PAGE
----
The Gospel introduces us to the Truth that sets us free.  Let us make sure that it is the Gospel we proclaim instead of a counterfeit that once again ensnares people in slavery with spiritual explanations.  Let us make the Gospel about introducing them to Jesus.

(C) 2011 by Stephen L. Dunn

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18 07 2011

 “Yesterday a little girl told me I sounded like Jesus’s wife when I sing… and she knows because “she saw the movie.” – Stacie Reber

photo courtesy of Lauren Zimmerman

Last week I had the privilege of leading a team of 26 persons to work with our Navajo sister congregation, Tsaile Community Church, conducting a Vacation Bible School for more 100 students. My team ranged in age from 15 through 78. Some were high school students, several bankers, several school teachers, another pastor, a financial planner, an electrician, a retired middle school principle, a candy-maker, a person who works with autistic adults, a candy maker, a graphic arts specialist, a quality control manager and more. An eclectic group with a common passion to help children meet Jesus Christ. We did this through stories and song, crafts and whiffle ball, a lunch, direct explanations of the gospel. We mostly did it by trying to let people see Jesus in the flesh by meeting him as he worked in and through us.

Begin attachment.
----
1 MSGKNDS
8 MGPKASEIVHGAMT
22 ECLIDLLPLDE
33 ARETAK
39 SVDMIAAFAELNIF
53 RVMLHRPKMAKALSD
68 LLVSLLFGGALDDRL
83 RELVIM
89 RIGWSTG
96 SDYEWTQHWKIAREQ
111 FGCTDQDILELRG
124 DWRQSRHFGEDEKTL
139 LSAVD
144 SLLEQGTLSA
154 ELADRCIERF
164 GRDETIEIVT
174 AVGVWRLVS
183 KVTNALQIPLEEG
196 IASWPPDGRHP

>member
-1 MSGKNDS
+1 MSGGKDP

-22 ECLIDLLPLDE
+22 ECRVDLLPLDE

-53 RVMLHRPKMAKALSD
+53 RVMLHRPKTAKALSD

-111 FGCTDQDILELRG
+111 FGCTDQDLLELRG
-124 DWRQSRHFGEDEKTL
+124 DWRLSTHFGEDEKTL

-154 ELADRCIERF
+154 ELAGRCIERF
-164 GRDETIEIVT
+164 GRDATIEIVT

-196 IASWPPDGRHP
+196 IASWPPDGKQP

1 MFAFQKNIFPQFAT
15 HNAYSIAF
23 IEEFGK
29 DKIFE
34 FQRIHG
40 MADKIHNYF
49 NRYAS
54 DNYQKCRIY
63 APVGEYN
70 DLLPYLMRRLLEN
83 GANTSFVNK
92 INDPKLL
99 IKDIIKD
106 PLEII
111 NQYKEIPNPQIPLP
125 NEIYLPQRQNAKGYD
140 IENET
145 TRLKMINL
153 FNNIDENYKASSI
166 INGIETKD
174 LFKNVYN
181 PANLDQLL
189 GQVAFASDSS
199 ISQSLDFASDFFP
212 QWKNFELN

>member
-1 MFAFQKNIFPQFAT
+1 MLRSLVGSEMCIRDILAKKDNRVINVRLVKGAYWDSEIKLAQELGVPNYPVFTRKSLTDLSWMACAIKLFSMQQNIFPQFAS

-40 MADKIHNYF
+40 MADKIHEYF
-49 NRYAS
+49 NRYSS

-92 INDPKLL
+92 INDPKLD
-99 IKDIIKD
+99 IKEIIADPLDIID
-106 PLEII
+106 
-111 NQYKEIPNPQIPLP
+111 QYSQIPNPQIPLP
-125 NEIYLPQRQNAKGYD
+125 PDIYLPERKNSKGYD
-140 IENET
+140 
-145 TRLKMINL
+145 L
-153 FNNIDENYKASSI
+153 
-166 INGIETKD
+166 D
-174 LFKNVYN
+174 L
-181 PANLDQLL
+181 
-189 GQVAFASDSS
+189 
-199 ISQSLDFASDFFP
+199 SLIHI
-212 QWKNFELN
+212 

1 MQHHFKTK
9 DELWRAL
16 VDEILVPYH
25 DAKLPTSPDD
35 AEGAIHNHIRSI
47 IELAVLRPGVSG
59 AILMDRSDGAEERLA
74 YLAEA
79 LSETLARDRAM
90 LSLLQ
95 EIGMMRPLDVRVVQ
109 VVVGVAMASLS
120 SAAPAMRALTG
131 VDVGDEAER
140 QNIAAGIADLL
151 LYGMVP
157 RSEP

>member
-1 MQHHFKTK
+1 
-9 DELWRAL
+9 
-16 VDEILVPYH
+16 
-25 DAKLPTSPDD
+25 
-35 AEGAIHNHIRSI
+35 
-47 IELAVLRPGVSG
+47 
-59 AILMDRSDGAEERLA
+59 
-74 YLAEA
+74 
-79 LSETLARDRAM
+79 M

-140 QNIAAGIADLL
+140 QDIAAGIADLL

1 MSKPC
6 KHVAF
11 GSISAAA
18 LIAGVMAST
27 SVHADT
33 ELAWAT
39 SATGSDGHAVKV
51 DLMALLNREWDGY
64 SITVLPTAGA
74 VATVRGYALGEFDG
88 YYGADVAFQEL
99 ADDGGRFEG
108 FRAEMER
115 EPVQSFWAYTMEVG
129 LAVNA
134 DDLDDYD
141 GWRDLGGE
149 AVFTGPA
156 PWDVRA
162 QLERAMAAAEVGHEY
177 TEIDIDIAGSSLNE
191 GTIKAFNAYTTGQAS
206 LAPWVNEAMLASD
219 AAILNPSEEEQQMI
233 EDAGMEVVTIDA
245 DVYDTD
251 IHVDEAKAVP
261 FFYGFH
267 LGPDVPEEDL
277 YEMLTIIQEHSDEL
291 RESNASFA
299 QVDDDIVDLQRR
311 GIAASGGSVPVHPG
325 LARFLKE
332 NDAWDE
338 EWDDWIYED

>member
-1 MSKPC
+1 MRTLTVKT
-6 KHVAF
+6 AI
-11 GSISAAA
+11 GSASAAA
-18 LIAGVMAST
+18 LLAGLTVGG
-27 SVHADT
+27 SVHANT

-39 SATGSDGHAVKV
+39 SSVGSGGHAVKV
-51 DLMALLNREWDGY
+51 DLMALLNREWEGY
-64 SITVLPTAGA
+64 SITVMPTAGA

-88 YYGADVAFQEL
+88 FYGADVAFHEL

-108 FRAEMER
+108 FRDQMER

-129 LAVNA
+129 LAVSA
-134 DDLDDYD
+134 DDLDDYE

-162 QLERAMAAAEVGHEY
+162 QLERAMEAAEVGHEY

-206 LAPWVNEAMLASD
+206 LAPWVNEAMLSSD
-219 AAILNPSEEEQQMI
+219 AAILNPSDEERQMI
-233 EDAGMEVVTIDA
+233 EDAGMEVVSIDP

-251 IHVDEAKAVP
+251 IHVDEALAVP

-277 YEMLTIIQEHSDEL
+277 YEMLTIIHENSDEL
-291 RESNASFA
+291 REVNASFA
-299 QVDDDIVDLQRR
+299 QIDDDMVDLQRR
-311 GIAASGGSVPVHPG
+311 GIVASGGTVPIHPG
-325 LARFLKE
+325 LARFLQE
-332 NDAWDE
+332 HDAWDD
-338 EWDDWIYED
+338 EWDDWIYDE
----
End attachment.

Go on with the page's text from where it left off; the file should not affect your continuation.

That’s a tall order when you think about it. We are imperfect vessels of a holy God. His unconditional love is expressed in his amazing grace, but we frequently hide that love in our actions and daily test his grace. We talk about Jesus in moment and live for ourselves in the next. We claim to be transformed into a new creation but reclaim our old nature when it is more convenient or comfortable.

Yet as imperfect as we may be and as inconsistent as we are in our actions, we still have the responsibility to share Jesus. It’s not our plan, it is His. In John 15:6 we read: “You did not choose me, but I chose you and appointed you to go and bear fruit–fruit that will last.” And as if to reassure us in any hesitancy we may be feeling, he adds, “Then the Father will give you whatever you ask in my name.”